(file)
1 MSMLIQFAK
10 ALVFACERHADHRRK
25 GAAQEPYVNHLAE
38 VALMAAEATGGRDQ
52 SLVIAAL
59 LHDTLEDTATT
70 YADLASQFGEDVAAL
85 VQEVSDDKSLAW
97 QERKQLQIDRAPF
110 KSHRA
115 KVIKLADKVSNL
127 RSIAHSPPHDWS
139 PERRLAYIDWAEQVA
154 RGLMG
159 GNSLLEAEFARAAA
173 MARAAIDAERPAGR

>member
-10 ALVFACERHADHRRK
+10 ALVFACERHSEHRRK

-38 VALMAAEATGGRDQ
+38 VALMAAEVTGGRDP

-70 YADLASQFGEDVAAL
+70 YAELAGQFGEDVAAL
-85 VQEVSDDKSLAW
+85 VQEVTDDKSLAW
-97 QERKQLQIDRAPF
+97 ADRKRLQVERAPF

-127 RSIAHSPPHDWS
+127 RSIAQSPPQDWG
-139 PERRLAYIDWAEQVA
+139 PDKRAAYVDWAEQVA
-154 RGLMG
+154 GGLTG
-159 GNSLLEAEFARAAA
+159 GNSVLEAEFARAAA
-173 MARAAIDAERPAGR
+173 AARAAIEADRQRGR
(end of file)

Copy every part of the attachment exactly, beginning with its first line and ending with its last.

1 MSMLIQFAK
10 ALVFACERHADHRRK
25 GAAQEPYVNHLAE
38 VALMAAEATGGRDQ
52 SLVIAAL
59 LHDTLEDTATT
70 YADLASQFGEDVAAL
85 VQEVSDDKSLAW
97 QERKQLQIDRAPF
110 KSHRA
115 KVIKLADKVSNL
127 RSIAHSPPHDWS
139 PERRLAYIDWAEQVA
154 RGLMG
159 GNSLLEAEFARAAA
173 MARAAIDAERPAGR

>member
-10 ALVFACERHADHRRK
+10 ALVFACERHSEHRRK

-38 VALMAAEATGGRDQ
+38 VALMAAEVTGGRDP

-70 YADLASQFGEDVAAL
+70 YAELAGQFGEDVAAL
-85 VQEVSDDKSLAW
+85 VQEVTDDKSLAW
-97 QERKQLQIDRAPF
+97 ADRKRLQVERAPF

-127 RSIAHSPPHDWS
+127 RSIAQSPPQDWG
-139 PERRLAYIDWAEQVA
+139 PDKRAAYVDWAEQVA
-154 RGLMG
+154 GGLTG
-159 GNSLLEAEFARAAA
+159 GNSVLEAEFARAAA
-173 MARAAIDAERPAGR
+173 AARAAIEADRQRGR